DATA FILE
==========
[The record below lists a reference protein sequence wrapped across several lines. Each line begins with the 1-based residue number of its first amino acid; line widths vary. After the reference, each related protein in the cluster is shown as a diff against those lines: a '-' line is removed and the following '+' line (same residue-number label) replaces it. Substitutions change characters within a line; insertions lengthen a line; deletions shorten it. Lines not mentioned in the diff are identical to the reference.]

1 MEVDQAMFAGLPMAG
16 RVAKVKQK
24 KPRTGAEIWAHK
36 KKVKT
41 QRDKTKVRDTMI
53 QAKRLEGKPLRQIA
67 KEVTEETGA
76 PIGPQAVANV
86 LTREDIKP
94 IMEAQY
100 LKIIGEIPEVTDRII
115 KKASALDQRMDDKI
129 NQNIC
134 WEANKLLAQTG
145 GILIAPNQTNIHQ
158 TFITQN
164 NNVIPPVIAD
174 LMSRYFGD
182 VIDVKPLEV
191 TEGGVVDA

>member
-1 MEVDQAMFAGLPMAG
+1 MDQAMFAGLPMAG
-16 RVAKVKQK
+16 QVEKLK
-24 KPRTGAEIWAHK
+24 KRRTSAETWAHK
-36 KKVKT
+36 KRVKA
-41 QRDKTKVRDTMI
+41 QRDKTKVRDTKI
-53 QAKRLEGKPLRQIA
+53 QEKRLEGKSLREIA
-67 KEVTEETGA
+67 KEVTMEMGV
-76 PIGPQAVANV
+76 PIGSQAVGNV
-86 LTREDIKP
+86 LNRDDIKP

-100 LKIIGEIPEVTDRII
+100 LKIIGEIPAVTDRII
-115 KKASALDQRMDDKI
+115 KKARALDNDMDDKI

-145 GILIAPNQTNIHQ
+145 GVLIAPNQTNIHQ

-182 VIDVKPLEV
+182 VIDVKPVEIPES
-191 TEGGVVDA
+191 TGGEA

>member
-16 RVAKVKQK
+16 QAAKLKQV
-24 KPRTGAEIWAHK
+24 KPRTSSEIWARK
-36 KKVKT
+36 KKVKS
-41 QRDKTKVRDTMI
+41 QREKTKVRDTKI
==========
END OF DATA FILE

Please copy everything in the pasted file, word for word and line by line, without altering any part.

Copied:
[The record below lists a reference protein sequence wrapped across several lines. Each line begins with the 1-based residue number of its first amino acid; line widths vary. After the reference, each related protein in the cluster is shown as a diff against those lines: a '-' line is removed and the following '+' line (same residue-number label) replaces it. Substitutions change characters within a line; insertions lengthen a line; deletions shorten it. Lines not mentioned in the diff are identical to the reference.]

1 MEVDQAMFAGLPMAG
16 RVAKVKQK
24 KPRTGAEIWAHK
36 KKVKT
41 QRDKTKVRDTMI
53 QAKRLEGKPLRQIA
67 KEVTEETGA
76 PIGPQAVANV
86 LTREDIKP
94 IMEAQY
100 LKIIGEIPEVTDRII
115 KKASALDQRMDDKI
129 NQNIC
134 WEANKLLAQTG
145 GILIAPNQTNIHQ
158 TFITQN
164 NNVIPPVIAD
174 LMSRYFGD
182 VIDVKPLEV
191 TEGGVVDA

>member
-1 MEVDQAMFAGLPMAG
+1 MDQAMFAGLPMAG
-16 RVAKVKQK
+16 QVEKLK
-24 KPRTGAEIWAHK
+24 KRRTSAETWAHK
-36 KKVKT
+36 KRVKA
-41 QRDKTKVRDTMI
+41 QRDKTKVRDTKI
-53 QAKRLEGKPLRQIA
+53 QEKRLEGKSLREIA
-67 KEVTEETGA
+67 KEVTMEMGV
-76 PIGPQAVANV
+76 PIGSQAVGNV
-86 LTREDIKP
+86 LNRDDIKP

-100 LKIIGEIPEVTDRII
+100 LKIIGEIPAVTDRII
-115 KKASALDQRMDDKI
+115 KKARALDNDMDDKI

-145 GILIAPNQTNIHQ
+145 GVLIAPNQTNIHQ

-182 VIDVKPLEV
+182 VIDVKPVEIPES
-191 TEGGVVDA
+191 TGGEA

>member
-16 RVAKVKQK
+16 QAAKLKQV
-24 KPRTGAEIWAHK
+24 KPRTSSEIWARK
-36 KKVKT
+36 KKVKS
-41 QRDKTKVRDTMI
+41 QREKTKVRDTKI